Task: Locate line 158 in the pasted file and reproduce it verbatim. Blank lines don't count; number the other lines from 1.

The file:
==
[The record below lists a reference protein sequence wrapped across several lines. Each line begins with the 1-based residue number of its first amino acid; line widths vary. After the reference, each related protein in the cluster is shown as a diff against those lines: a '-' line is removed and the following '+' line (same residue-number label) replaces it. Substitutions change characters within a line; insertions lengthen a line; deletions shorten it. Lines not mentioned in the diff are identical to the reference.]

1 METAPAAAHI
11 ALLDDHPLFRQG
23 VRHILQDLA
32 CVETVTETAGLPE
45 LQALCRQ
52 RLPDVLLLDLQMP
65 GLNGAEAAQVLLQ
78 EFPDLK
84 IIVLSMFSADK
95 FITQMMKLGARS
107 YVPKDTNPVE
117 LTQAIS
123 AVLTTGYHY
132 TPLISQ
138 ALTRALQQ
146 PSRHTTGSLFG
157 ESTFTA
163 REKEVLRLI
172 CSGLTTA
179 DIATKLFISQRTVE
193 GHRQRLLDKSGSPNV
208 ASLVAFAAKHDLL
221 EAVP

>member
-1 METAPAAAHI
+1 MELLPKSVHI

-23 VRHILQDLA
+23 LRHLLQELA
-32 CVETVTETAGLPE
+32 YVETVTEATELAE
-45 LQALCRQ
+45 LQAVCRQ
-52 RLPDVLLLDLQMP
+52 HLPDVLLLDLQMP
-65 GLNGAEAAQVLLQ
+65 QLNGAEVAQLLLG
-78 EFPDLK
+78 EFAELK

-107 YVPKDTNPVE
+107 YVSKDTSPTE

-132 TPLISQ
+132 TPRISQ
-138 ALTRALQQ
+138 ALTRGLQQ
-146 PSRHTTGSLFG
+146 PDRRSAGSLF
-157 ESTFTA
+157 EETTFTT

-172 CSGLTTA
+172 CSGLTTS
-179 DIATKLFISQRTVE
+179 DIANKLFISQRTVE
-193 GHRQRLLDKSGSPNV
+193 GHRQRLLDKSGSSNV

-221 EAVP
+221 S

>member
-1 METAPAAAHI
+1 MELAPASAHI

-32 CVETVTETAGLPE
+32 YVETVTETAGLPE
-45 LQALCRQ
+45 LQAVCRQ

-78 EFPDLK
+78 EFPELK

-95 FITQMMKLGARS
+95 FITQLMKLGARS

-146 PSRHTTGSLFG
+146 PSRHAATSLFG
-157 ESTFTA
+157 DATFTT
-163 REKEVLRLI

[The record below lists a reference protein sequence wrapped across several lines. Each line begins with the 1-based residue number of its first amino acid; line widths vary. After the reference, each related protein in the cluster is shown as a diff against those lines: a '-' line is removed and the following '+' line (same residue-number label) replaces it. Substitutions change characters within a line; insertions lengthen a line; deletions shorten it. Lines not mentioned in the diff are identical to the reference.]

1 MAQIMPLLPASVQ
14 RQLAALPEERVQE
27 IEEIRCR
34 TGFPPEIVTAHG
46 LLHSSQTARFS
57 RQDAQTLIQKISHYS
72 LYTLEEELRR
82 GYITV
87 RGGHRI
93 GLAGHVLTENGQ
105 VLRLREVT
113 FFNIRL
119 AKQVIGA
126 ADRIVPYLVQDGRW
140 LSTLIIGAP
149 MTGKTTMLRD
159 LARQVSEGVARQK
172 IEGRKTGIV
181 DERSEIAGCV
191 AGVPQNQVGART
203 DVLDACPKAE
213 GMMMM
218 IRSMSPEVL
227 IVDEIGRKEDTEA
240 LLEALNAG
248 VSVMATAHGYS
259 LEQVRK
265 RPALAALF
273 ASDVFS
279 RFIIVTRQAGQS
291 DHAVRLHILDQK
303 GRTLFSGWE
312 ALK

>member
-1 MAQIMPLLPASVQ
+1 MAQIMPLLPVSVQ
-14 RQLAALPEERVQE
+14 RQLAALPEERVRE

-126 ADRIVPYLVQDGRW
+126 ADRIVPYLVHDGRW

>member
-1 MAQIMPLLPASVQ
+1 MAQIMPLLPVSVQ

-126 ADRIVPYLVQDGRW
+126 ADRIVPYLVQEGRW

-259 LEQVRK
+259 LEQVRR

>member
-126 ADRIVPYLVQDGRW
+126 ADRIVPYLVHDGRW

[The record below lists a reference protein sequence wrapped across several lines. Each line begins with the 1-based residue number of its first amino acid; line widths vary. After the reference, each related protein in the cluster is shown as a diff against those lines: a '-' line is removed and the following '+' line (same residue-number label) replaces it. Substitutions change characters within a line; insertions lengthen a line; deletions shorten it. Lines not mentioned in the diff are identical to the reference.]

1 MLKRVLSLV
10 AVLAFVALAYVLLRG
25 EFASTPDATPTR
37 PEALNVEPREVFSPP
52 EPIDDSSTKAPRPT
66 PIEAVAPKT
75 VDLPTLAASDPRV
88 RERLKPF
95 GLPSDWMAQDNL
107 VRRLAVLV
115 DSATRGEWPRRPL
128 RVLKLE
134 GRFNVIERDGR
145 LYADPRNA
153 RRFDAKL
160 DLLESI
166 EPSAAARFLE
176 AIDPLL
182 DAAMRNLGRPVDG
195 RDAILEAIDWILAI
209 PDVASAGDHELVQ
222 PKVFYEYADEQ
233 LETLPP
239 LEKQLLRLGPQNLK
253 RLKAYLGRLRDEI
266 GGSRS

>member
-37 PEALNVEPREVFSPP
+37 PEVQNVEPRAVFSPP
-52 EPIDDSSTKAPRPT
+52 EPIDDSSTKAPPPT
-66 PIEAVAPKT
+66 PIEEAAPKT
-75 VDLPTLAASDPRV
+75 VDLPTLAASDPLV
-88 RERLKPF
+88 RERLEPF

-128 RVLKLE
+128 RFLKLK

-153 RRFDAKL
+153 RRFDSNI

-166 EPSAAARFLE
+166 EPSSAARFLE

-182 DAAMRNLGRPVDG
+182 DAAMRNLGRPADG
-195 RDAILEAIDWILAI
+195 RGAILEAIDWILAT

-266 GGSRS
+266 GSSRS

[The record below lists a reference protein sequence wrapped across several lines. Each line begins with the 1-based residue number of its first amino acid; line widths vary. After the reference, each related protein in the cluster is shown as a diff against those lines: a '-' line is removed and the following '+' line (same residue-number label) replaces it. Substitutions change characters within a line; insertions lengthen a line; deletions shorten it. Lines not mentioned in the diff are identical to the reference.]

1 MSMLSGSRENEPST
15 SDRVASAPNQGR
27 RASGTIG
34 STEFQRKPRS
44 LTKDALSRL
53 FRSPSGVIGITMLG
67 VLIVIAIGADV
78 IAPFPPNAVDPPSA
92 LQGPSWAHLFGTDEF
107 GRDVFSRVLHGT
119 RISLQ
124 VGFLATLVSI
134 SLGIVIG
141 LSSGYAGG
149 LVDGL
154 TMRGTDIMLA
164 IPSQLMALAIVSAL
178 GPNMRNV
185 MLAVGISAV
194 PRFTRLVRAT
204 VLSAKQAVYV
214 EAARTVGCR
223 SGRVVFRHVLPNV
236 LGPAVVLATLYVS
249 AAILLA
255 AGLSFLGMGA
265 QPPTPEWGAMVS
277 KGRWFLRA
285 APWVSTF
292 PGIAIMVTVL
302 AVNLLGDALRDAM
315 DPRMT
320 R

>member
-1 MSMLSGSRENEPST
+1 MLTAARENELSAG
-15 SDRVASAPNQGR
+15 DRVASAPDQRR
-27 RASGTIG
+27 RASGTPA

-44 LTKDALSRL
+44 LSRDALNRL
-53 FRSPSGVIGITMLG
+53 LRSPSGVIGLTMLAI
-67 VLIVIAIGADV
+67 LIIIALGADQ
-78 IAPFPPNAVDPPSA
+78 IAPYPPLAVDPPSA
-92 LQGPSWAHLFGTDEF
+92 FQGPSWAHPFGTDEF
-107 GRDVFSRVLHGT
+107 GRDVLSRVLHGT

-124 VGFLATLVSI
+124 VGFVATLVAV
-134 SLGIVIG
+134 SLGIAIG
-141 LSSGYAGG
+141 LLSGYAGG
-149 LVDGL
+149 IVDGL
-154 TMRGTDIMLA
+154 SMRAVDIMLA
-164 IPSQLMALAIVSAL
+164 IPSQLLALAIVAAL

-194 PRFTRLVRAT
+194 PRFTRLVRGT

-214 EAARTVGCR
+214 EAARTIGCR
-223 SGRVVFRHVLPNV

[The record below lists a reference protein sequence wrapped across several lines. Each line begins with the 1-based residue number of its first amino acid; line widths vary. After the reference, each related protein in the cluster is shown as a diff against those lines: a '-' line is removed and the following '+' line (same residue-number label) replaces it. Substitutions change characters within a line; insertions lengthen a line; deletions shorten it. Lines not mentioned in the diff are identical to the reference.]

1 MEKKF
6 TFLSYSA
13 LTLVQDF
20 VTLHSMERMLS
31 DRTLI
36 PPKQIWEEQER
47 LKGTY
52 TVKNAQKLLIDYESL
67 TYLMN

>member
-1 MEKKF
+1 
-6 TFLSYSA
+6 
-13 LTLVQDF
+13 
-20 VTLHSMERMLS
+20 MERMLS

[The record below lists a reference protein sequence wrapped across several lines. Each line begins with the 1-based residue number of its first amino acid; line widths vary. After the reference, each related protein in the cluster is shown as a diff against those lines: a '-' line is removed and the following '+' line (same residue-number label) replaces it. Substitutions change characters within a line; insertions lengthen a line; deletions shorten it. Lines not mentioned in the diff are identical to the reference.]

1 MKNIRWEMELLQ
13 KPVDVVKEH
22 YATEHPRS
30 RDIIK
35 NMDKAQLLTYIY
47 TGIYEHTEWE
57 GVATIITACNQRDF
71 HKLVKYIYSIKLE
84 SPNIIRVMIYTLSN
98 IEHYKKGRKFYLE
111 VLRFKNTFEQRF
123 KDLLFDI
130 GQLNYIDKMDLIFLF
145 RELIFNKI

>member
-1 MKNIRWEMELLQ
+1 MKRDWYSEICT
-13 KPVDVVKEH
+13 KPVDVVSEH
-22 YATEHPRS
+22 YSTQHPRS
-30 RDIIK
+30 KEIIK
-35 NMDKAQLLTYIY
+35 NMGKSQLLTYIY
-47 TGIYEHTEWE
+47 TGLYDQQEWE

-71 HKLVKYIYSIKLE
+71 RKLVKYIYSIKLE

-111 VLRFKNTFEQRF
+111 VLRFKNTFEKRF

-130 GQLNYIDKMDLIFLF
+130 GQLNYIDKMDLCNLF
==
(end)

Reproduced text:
+66 PIEEAAPKT